The Audemars Piguet Royal Oak Concept Tourbillon Chronograph is equipped with a linear minute counter; that means that every time that the central chrono hand elapses, the 30 minute counter (white and black openings) almost instantly jumps from one minute to the next (it actually takes it ½ a second to do so but I'm positive that the company is aiming at reducing this time-frame even further in future applications.) If you observe the watch from the left side to the right one, you will come across the Tourbillon carriage bridges and arm that are made of sapphire-blasted steel and are coated with black PVD with polished bevels and the linear 30 minute indicator. If you turn the watch on its back, you will immediately notice the perfect fit and finish of the back case with its anodized aluminum central bridge and the Control lever that is made of sapphire-blasted steel (hand-drawn first and then coated with black PVD).
The crown drives the H-N-R indicator placed at six o' clock (I would say that it is actually the other way round); 'H' means that the crown is set in the Hour setting position, 'R' means that that if you turn the crown, you will rewind the watch, while 'N' means that the crown has been set in the normal position and that the watch is running normally.
Let's now talk a bit about my impressions on wearing the Audemars Piguet Royal Oak Concept Tourbillon Chronograph around my wrist: it is definitely bold and sporty looking (have you ever noticed that there is no bracelet option for any watch from the Royal Oak Concept collection?). Keeping in mind that I am the kind of guy who doesn't really love gold watches that much, it is bizarre to say that the Gold one is actually my favourite one among the two. Both watches share a refined a somehow sand-blasted case with a three-dimensional geometry that seems to be "extruding" or "protruding" from the base to connect to the unmistakable flat octagonal like bezel. I like to think that this watch could be a 2.0 version of the Royal Oak; I enjoy tradition but I also admire it when a manufacturer boldly reinterprets an iconic piece and is able to take it to the next level. If I had the chance to add one of these timepieces to my personal collection (please note that we are talking about an item with a price tag of over 100K euros here) I would definitely go for one of these two watches rather than for any other Royal Oak Offshore with the very same technical features (at least on paper).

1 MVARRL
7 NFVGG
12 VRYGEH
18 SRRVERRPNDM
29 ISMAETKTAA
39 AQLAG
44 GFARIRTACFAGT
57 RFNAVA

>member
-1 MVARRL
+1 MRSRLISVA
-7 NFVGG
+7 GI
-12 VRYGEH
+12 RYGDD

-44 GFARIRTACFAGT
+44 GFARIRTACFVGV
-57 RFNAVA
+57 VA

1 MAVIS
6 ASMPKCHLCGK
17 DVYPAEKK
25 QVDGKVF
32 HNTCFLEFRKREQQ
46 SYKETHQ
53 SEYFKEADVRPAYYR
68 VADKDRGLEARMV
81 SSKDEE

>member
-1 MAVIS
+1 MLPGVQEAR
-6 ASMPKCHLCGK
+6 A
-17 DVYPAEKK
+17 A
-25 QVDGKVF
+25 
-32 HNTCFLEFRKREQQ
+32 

I personally find that this Concept's dial is a bit overcrowded, so I would definitely opt for the Gold version instead. If compared to the titanium-made version (that features a somehow darkish dial and has a very tech-savvy look), I think that the rose gold case adds a touch of class and warmth to the timepiece. Since the Audemars Piguet Royal Oak Concept Tourbillon Chronograph has been the fourth Royal Oak Concept launched in the last two years, I really hope that a three hands Royal Oak Concept will be Audemars Piguet's next release; a timepiece that won't clash with the classic Royal Oak but that will definitely please all those watch enthusiasts that are not 100% on the classic side and have often looked forward to buying a revamped version of the Royal Oak.
(Photo credit: Horbiter's proprietary photo-shooting)
Gaetano C. @Horbiter